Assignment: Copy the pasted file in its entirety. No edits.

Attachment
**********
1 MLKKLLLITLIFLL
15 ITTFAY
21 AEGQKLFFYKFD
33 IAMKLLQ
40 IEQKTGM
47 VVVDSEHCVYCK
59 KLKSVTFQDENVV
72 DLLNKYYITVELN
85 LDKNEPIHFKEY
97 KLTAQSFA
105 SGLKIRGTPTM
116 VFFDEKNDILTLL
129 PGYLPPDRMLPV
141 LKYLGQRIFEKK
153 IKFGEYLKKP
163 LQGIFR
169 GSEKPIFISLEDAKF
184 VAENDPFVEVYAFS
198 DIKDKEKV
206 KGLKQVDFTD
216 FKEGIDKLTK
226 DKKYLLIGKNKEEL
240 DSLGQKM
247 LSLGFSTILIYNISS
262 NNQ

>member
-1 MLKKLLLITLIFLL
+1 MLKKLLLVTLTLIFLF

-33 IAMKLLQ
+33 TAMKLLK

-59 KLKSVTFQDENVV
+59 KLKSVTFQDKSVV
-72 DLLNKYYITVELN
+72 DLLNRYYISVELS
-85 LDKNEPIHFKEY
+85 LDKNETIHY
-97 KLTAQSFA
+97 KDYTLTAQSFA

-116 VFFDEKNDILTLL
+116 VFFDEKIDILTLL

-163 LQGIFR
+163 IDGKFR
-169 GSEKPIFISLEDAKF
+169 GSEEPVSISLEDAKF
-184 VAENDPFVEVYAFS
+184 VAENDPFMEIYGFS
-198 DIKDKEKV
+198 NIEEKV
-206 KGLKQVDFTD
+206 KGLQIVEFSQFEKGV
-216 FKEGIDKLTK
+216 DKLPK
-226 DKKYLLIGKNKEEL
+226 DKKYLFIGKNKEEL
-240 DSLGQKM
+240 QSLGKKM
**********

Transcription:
1 MLKKLLLITLIFLL
15 ITTFAY
21 AEGQKLFFYKFD
33 IAMKLLQ
40 IEQKTGM
47 VVVDSEHCVYCK
59 KLKSVTFQDENVV
72 DLLNKYYITVELN
85 LDKNEPIHFKEY
97 KLTAQSFA
105 SGLKIRGTPTM
116 VFFDEKNDILTLL
129 PGYLPPDRMLPV
141 LKYLGQRIFEKK
153 IKFGEYLKKP
163 LQGIFR
169 GSEKPIFISLEDAKF
184 VAENDPFVEVYAFS
198 DIKDKEKV
206 KGLKQVDFTD
216 FKEGIDKLTK
226 DKKYLLIGKNKEEL
240 DSLGQKM
247 LSLGFSTILIYNISS
262 NNQ

>member
-1 MLKKLLLITLIFLL
+1 MLKKLLLVTLTLIFLF

-33 IAMKLLQ
+33 TAMKLLK

-59 KLKSVTFQDENVV
+59 KLKSVTFQDKSVV
-72 DLLNKYYITVELN
+72 DLLNRYYISVELS
-85 LDKNEPIHFKEY
+85 LDKNETIHY
-97 KLTAQSFA
+97 KDYTLTAQSFA

-116 VFFDEKNDILTLL
+116 VFFDEKIDILTLL

-163 LQGIFR
+163 IDGKFR
-169 GSEKPIFISLEDAKF
+169 GSEEPVSISLEDAKF
-184 VAENDPFVEVYAFS
+184 VAENDPFMEIYGFS
-198 DIKDKEKV
+198 NIEEKV
-206 KGLKQVDFTD
+206 KGLQIVEFSQFEKGV
-216 FKEGIDKLTK
+216 DKLPK
-226 DKKYLLIGKNKEEL
+226 DKKYLFIGKNKEEL
-240 DSLGQKM
+240 QSLGKKM